jcxGHXNHzv4wphL81PvZQ3H0oBAOeUrGvSX5Mo-_VJ0Bay Area native and elementary school teacher Mercedes Zapata received a BA in Psychology from Stanford University and an MA in Urban Education from Loyola Marymount University. Mercedes directed and performed with the Stanford Spoken Word Collective and received the Louis Sudler Prize in the Arts for her creative nonfiction. Beginning next fall, Mercedes will be pursuing a PhD in School Psychology at the University of California, Berkeley. Adopted in infancy by a biological cousin, Mercedes recently met her biological father, a homeless man living in the Haight-Ashbury district of San Francisco.

Mercedes’s piece, “Crazy Story of how I met my Father,” is an unapologetic narrative that takes place at the intersection between expectations and reality. Her work explores the dichotomy between what we want and what we have, seamlessly illustrating the chasm between the life we make for ourselves and the life that has been given to us.

Q. The story is incredibly vibrant, but also hints at the disappointment both that characters feel with themselves for two very different reasons. Cosmic Charlie feels like he should’ve been someone better, someone who was capable of being a great father. Do you think he understood that you saw his disappointment (in himself)? How did your unspoken understanding of one another affect the story? 
A. First, regarding disappointment: I did not feel disappointed in myself per se, but rather I was ashamed to be myself in front of him. I felt proud to present myself to him as someone successful and powerful, but this feeling was weaker than my apprehension that my power would stamp out his ego altogether. Without maintaining some of his ego, I doubt that he would have invested so much energy in showing me the highly-curated version of Cosmic Charlie that you find in the story. I deferred to his ego and presented myself as sweet and simple, rather than sharing with him who I had become. He did not seem interested in learning about me at all. Charlie wanted to impress me, and he treated me like a little girl. There was forced confidence and composure to his gestures and tone of voice. If I had permitted myself to come across as a stronger and more seasoned person, he might have shut-down and rejected my curiosity in him in order to protect himself. I think it was brave for him to be so vulnerable with me and to expose himself to what could have been my insensitivity to his pain. It felt like he trusted me not to destroy the story of himself that he lives by every day. As for whether he understood that I saw his disappointment, I don’t think he let himself see how pathetic the situation was. This would have also deflated his ego. He saw in me only what he chose to see, or at least he pretended in such a way that I was convinced.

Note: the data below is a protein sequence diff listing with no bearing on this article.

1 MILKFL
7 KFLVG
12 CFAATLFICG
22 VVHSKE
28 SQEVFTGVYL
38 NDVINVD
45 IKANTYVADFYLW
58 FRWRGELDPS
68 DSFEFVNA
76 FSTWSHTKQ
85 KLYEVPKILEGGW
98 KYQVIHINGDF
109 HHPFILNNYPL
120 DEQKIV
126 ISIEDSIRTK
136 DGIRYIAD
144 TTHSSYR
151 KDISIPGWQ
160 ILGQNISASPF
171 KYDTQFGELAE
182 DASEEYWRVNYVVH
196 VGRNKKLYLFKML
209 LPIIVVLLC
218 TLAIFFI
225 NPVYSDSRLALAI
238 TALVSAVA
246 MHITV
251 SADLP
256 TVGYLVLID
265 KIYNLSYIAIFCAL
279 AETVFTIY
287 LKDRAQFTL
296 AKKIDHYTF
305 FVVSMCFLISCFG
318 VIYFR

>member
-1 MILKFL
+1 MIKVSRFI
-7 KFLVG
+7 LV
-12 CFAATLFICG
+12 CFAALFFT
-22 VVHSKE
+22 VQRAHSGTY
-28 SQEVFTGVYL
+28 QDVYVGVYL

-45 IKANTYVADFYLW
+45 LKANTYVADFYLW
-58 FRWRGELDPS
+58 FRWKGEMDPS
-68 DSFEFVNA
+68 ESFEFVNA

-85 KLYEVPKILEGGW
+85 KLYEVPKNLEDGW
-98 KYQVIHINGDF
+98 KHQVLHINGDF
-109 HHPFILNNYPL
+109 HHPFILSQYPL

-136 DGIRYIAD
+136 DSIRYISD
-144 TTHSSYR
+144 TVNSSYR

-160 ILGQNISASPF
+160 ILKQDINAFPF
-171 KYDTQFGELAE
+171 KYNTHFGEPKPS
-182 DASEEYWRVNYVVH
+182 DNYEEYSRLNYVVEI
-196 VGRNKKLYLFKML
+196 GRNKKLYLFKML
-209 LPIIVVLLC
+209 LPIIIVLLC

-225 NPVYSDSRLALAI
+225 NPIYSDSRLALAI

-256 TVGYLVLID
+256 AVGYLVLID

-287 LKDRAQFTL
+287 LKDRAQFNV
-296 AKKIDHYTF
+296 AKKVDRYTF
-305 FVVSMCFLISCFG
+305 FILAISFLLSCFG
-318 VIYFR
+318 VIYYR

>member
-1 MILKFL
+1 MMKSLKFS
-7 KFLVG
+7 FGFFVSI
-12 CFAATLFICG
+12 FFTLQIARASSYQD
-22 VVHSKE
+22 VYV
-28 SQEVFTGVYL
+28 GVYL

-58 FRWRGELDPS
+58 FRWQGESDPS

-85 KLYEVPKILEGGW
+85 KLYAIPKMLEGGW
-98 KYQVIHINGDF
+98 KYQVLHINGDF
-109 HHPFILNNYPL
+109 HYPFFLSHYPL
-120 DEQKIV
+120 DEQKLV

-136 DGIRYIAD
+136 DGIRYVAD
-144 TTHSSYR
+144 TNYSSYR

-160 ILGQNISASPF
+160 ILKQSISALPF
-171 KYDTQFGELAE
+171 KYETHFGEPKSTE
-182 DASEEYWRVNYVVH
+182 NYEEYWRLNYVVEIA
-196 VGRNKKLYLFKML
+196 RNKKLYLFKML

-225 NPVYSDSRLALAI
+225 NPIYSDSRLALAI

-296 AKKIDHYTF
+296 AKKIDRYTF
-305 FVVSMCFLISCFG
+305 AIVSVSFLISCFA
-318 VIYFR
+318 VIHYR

Second, regarding how this may have affected the story: if not for the barriers of our self-consciousness and his secrecy, the story may have been written in a less metaphorical and stream-of-consciousness style. The story was mostly about Charlie’s biographical abstraction and his home turf, the streets of the Haight-Ashbury. His style of communicating is passed down to me as the writer of the story. Rather than being straightforward when that was possible, I expressed moments as he does, with more color and movement.

Q. You and your father likely had very different expectations going into this experience. How do you think the discrepancy between our expectations and what we end up with in reality affects our experiences as we live them, and finally, as we remember them? Does memory allow us to accept that idea that our expectations were not met, or does it leave us disillusioned with reality? 
A. Charlie did not see the experience coming. I had Facebook messaged him weeks earlier, and he responded “Forget it!” when I asked to meet with him for thirty minutes. So when I decided to go find him anyway, I expected him to be either angry or dismissive. I expected him either to yell at me or turn and walk away. Instead, he made the first move by saying hello. He knew who I was because my birthmother had shown him various photographs. My biological cousin adopted me and occassionally sends her photographs and updates. So, he knew what I looked like and recognized me immediately. Perhaps due to these expectations, I was relieved by his adorable enthusiasm and forgiving of his elusiveness. My second expectation was that, if he granted me a few minutes of his time, he would unceremoniously answer a few direct questions before turning me away. Instead, he was resistant to answering any question at all, so I had to spend more time with him, extracting key details very slowly from his database. Indeed, I learned precious little from him that afternoon.